Bruske's posting was what got me thinking about sugar in the first place. I mentioned earlier in the week that the Sugar Association had successfully lobbied the USDA to remove all mention of added sugars in their food pyramid literature? Well that directly translates to the National School Lunch Program. To date not one piece of legislation has successfully regulated the amount of sugar in school lunch. Now the American Heart Association came out last year with sugar limits for adults (no more than 5 teaspoons for a moderately active adult woman). But their recommendations failed to offer advise for children. Unfortunate, but not shocking either.
Several school systems and food service companies who cater school lunches have thrown their hands in the air saying "this is what the kids want to eat, we can make other food but how do we get the kids to eat it rather than throw it away?" Or one of my personal favorites "flavored milks are way better than sodas in the nutrition department, if we stop serving flavored milks the kids might not drink milk at all!" Well, I looked it up. Wisconsin Dairy Farmers have a very easy to use website that the shows the consumption of fluid milk and milk products since 1960. The data is the most complete between 1980 and today. Whole milk consumption has, as you would expect, gone down dramatically. Lowfat milk consumption has risen. Flavored milks were barely on the radar in 1960 and even today, although their consumption has more than doubled since 1980, they are only 7% of the total. What I think is interesting is that consumption of cream products(whipping cream and half and half and sour cream) have more than doubled since 1980. So although we are drinking more low fat milk, we are still eating the fat that has been taken out of our milk. We are just eating it in prepared foods now.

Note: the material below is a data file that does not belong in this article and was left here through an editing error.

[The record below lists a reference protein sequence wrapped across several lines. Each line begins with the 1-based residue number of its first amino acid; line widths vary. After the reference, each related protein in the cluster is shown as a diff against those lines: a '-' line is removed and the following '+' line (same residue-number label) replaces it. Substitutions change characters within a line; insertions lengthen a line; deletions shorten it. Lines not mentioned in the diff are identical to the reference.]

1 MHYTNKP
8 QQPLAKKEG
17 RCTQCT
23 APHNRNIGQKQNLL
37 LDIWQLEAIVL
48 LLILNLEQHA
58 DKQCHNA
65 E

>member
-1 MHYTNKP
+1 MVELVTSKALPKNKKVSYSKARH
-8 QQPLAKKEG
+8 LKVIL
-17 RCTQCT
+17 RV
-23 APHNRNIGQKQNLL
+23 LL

There is no clear evidence that kids won't drink regular milk if they are not offered flavored milk. This is just one more sales tactic of food companies to protect a business that they have carved out for themselves. But without proper legislation the sugar problem will never go away.
The newest Child Nutrition Act, which is up for review right now, also dos not discuss setting caps on the amount of sugar that children are served during the school day. In some schools now the estimate is that 44% of a child's school lunch calories are coming from solid fats and sugars. Remember what I said earlier this week, the WHO quietly recommends getting no more than 10% of your calories from sugar. And while they didn't stipulate different percentages for adults and children, I think this is a good gauge. Children's nutrient requirements per pound are enormous when compared with adults. Staggering physical changes and growth take place during the formative years. There is only so much room for food in a child's tummy, and I think that food really should be filled with the proper nutrients, vitamins and good things that will foster proper growth.
I could go on forever, and i probably will. The debate is on in many places. Follow the links I have provided to learn more.
I am really happy to say that after I wrote this, but before I published it, I read on Ed Bruske's blog the DC schools will be banning strawberry, chocolate and other flavored milks starting with the next school year! They will also be banning sugary cereals. Hooray! I love that there is so much dialogue out there, but what I really love is action!
Bruske, Ed. Sweet and Low. Grist, A Beacon in the Smog. http://www.grist.org/ 19 April, 2010.
US Fluid Milk Product Sales-1960-2007. Wisconsin Dairy. http://www.wisdairy.com/ 16 June, 2010.
Nestle, Marion. Sugary school meals hit lobbyists' sweet spot. http://www.sfgate.com/ 2 May, 2010.
Main, Emily. Chocolate Milk Debate Rages On. http://www.rodale.com/ 30 Nov, 2009